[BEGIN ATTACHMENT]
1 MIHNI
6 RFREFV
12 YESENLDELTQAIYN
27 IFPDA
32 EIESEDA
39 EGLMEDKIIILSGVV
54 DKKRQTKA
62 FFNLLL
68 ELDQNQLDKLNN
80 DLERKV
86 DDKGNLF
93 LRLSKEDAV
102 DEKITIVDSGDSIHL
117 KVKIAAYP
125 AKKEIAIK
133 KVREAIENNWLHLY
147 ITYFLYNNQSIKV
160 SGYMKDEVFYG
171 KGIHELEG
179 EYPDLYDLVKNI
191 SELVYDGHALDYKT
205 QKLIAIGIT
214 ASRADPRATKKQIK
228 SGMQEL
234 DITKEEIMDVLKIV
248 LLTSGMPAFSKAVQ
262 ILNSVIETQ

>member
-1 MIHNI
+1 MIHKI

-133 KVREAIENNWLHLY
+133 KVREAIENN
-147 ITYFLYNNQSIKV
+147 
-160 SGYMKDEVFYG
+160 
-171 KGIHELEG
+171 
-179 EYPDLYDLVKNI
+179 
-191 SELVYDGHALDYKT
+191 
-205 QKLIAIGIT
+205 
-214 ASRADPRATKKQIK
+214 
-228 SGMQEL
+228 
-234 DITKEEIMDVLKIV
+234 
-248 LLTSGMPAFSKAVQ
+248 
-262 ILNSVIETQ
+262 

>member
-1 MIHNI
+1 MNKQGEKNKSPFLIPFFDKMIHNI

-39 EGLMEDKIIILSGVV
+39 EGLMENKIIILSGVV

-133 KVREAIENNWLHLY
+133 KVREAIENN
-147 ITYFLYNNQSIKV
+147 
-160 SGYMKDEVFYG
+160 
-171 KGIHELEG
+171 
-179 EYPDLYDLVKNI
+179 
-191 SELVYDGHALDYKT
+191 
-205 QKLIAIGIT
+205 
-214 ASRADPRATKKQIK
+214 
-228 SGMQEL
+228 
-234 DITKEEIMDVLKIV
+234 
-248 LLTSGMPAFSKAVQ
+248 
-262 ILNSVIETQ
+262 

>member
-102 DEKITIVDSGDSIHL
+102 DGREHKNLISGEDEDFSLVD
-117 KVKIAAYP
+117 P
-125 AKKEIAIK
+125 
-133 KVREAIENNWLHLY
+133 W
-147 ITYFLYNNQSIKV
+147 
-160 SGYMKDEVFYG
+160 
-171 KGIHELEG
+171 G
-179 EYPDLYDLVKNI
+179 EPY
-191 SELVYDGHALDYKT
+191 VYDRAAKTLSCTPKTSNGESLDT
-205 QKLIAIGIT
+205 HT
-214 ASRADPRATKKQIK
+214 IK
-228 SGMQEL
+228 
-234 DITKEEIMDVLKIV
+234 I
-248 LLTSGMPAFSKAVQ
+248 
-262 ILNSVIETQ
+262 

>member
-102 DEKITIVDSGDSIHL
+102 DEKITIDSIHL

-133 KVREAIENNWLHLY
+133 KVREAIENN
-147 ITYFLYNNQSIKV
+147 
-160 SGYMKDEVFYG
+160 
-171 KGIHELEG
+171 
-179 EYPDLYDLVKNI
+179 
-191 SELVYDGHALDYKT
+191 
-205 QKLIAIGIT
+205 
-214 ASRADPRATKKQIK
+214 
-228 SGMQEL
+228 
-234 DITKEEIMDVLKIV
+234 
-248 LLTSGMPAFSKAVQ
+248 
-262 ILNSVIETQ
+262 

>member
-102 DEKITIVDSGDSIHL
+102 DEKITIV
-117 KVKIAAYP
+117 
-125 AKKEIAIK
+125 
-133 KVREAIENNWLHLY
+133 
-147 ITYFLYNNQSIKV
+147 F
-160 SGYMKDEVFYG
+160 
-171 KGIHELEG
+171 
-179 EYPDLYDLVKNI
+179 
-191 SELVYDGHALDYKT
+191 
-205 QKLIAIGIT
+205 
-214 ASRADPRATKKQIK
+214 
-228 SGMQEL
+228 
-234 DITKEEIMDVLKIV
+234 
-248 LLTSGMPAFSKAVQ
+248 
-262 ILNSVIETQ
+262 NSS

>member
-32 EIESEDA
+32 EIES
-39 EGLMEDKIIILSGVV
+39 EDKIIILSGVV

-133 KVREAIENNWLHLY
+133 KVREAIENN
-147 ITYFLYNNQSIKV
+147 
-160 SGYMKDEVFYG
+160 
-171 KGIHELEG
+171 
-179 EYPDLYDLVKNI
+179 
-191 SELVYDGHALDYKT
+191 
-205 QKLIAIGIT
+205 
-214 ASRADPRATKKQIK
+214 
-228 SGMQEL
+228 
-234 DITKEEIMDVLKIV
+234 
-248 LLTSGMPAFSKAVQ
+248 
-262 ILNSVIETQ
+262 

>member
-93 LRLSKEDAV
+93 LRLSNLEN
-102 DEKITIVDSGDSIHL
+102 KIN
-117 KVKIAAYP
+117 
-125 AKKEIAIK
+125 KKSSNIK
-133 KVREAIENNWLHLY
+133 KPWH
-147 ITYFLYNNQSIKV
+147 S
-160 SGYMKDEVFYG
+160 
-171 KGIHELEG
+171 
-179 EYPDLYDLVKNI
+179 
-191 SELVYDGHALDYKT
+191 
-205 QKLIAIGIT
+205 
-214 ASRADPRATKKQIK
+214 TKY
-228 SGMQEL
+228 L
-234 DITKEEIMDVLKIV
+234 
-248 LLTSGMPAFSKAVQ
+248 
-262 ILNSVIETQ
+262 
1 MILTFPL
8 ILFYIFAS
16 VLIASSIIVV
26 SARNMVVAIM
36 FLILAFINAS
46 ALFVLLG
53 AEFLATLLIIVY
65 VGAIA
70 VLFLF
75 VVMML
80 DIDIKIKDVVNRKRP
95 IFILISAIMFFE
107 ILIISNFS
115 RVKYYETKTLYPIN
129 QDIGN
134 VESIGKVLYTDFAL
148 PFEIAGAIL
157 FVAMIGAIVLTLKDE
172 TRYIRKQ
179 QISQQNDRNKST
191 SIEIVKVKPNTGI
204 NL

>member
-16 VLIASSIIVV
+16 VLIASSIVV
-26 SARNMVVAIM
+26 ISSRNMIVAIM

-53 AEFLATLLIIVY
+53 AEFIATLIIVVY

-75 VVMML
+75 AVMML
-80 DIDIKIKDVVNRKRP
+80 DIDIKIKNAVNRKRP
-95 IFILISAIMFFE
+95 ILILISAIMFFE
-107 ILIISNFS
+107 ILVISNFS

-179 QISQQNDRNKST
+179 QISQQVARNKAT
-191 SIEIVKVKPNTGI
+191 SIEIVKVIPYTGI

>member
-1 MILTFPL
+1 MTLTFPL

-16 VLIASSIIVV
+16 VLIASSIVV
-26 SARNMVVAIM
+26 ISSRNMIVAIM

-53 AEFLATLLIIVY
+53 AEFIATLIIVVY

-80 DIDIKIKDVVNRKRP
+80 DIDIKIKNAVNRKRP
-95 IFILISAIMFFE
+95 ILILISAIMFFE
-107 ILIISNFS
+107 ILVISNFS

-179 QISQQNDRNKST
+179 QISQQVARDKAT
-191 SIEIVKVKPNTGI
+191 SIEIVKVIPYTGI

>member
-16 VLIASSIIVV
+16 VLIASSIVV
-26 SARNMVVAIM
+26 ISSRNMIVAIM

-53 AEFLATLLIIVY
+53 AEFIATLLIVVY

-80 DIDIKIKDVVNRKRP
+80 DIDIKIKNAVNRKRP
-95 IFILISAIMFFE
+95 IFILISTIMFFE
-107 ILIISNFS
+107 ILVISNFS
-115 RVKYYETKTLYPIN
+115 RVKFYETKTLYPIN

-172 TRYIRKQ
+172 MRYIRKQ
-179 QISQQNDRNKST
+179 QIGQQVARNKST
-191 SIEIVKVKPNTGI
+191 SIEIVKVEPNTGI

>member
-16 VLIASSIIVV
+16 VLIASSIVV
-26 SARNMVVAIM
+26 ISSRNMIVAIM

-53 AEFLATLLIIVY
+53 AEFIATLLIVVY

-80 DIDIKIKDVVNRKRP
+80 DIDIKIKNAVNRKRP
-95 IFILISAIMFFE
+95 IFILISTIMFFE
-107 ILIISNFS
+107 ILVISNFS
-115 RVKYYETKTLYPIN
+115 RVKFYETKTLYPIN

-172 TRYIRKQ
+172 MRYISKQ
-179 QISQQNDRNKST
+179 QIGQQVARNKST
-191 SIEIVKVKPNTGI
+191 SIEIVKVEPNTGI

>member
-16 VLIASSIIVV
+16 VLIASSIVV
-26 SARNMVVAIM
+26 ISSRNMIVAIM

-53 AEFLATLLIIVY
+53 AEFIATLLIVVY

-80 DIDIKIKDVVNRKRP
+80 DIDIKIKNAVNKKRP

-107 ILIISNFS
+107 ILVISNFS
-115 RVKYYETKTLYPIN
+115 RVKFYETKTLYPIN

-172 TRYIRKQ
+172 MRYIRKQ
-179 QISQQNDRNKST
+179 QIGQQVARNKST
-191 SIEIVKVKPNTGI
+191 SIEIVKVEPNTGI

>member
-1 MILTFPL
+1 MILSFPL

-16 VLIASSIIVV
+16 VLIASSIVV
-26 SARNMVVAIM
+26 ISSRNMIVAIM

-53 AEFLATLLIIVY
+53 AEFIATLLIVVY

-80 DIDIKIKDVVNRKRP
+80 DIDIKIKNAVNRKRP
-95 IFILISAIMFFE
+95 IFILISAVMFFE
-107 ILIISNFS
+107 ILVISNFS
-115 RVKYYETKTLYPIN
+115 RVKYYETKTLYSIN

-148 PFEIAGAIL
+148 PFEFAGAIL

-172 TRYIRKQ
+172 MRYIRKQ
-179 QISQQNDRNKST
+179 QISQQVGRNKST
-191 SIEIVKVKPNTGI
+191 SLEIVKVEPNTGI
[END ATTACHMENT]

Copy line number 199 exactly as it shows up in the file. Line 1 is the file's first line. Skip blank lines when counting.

+248 